Hack 65 Back Up and Restore Outlook and Outlook Express Data Files


If email and contact lists are your lifeblood, you need to back them up regularly, but there's no easy way to do that using Outlook or Outlook Express. This hack tells you how to do it in each program.

There are two ways to back up and restore Outlook and Outlook Express data files: the easy way and the hard way. In the hard way, you manually back up all the data files, which can be a long and laborious process because those files are kept in so many different places. Do it once, and you may not do it again. In the easy way, you get an add-in that does the backup for you.

6.4.1 Backing Up Outlook Manually

If all you want to do is back up your Outlook messages and contacts, then it's a breeze. Outlook keeps all messages, contacts, and your calendar in a single file that ends in a .pst extension, typically Outlook.pst in the C:\Documents and Settings\<Your Name>\Local Settings\Application Data\Microsoft\Outlook folder. If it's not there, you can locate them by right-clicking on the Outlook Today icon in Outlook, choosing Properties Advanced, and looking in the Filename box. If you archive your old email messages, there will also be a file named Archive.pst in the same folder as your Outlook.pst file. To back up Outlook, just back up these files to a disk or another computer. To restore them, copy them back to their original locations.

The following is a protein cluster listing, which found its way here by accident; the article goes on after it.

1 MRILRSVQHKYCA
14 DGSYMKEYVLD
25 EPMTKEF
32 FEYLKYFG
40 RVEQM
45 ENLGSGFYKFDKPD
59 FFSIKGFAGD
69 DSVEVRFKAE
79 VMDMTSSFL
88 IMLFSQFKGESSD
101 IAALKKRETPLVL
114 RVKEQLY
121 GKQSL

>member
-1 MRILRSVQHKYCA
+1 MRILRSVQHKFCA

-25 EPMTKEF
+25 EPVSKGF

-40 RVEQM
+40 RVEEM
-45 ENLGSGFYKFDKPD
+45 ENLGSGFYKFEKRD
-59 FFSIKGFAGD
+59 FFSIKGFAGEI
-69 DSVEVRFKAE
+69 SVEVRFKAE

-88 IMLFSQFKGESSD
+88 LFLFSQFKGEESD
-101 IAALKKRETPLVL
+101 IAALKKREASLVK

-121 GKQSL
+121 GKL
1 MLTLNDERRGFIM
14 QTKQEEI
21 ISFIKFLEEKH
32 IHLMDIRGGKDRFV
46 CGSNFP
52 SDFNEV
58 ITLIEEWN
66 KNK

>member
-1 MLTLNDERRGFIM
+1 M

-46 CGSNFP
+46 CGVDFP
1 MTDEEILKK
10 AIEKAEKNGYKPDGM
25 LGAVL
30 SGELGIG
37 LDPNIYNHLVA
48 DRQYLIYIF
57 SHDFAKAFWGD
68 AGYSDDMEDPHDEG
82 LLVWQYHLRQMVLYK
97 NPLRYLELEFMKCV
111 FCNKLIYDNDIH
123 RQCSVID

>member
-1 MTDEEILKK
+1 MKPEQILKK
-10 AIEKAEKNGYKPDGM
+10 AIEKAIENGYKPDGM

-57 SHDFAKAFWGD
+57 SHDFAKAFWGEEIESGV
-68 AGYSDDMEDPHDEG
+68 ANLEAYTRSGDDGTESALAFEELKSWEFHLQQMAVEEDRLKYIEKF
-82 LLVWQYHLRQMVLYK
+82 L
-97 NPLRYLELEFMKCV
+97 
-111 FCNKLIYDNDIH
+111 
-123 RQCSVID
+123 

If you don't use Outlook for your contacts, and instead use the Windows Address Book, then your contact information will be kept in a file with the extension .pab. So, you'll need to back up that file along with your .pst file to have a backup of your contact list.

If you use Outlook on an Exchange Server, there may not be any .pst files on your system. You won't be able to back up your messages, contacts, and calendar yourself. Your Exchange administrator should be doing it for you.

That's fine if you want to back up only your email, calendar, and messages. But there is also a whole host of other Outlook information you might want to back up, including your Outlook bar shortcuts; the mail rules you've created; your customized toolbar settings; your stationery, signatures, and templates; and other customizations and files. These files may be in the same folder as Outlook.pst, in C:\Documents and Settings\<Your Name>\Application Data\Microsoft\ Outlook, or in another folder. Various flavors and versions of Outlook are notorious for keeping their files in different locations. Back these files up as you do your Outlook.pst file, to a disk or another computer, and restore them by copying them back into their original folder.

Table 6-3 describes what each of Outlook's files does. Depending on how you use Outlook, not all these files may be present on your system.

Table 6-3. Outlook files and their extensions

Type of file


Personal Folders


Personal Address Book


Outlook Bar shortcuts


Rules Wizard rules (Outlook 2000 and earlier versions)


Nicknames for AutoResolution


Nicknames for AutoComplete (Outlook 2002)


Customized print settings


Customized toolbar settings


Customized system folder views


Macros and VBA programs


Send/Receive group settings (Outlook 2002)



.htm files


.oft files


.dic files

Junk Senders lists

Junk Senders.txt

Adult Senders list

Adult Senders.txt